New York, Oct. 24 (ANI): Former Governor Sarah Palin reportedly used a massive corruption case brewing in Alaska in 2006 to achieve political stardom.
From the early days of her primary campaign for governor, Palin cast herself as a reformer, a Republican who had challenged the state party chairman and a Republican state official over alleged ethics violations.
When, just two months before the general election, the FBI raided the offices of lawmakers later accused of taking bribes, Palin found herself perfectly placed to win the governorship by a comfortable margin.
"She positioned herself as the fresh face untainted by past bargains and past compromises," ABC News quoted Cliff Groh, an Anchorage attorney who is writing a book about political corruption in Alaska, as saying.
For Palin, her shot at Alaska's top office came with the public's desire to see a newcomer crack down on the perceived culture of cronyism in Juneau.
Her timing could not have been better.
Frank Murkowski had been elected governor in 2002 after serving as U.S. Senator for 20 years. But he alienated the Alaskan public with one of his first acts as governor - appointing his daughter Lisa to take his place in the Senate. He also tried to ram an unpopular gas pipeline deal through the legislature and purchased an expensive jet with state money despite opposition from lawmakers and the public.
Before deciding to run for governor in 2006, Palin had made a name for herself during a short tenure on the state's Oil and Gas Conservation Commission, to which she was appointed by Murkowski in early 2003.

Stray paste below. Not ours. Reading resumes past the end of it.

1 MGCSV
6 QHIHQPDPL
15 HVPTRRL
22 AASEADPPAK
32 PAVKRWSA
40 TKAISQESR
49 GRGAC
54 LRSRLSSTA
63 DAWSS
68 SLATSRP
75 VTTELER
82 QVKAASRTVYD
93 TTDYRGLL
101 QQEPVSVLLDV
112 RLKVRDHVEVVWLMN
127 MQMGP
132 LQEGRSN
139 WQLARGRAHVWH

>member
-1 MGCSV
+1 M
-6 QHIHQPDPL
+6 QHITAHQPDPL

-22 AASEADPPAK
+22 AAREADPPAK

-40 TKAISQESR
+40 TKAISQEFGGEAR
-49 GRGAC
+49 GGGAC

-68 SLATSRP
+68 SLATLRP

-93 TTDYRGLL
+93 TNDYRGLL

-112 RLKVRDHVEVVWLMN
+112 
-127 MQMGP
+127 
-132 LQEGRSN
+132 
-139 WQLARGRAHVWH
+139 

Before she resigned a year later, she had filed private complaints against fellow commissioner Randy Ruedrich, the state GOP chairman, claiming he had done party business on state time and leaked information to oil company executives.
Ruedrich was forced to resign. She then filed a public complaint, and Ruedrich had to pay a 12,000 dollar fine and admit the violations Palin had alleged.
Palin also helped force Attorney General Gregg Renkes out of office because of an alleged conflict of interest. Renkes was later exonerated.
While Palin was on the stump, FBI agents were taping drunken meetings between Alaska lawmakers and oil services executives who wanted to slash the oil tax. One legislator took cash on camera; others asked for future jobs.
Palin won the August 22 GOP primary easily. Incumbent governor Murkowski came in a distant third.
A little over a week after Palin's victory, the Alaska corruption scandal broke. FBI agents raided the offices of six Republican lawmakers.
Twelve people were ultimately indicted and 11 convicted, including three lawmakers, though two of those legislators convicted are now out of prison because of prosecutorial misconduct.
Her victory in November famously catapulted her from the former mayor of small-town Wasilla to the state's top seat, and less than two years later to Republican candidate for vice president. (ANI)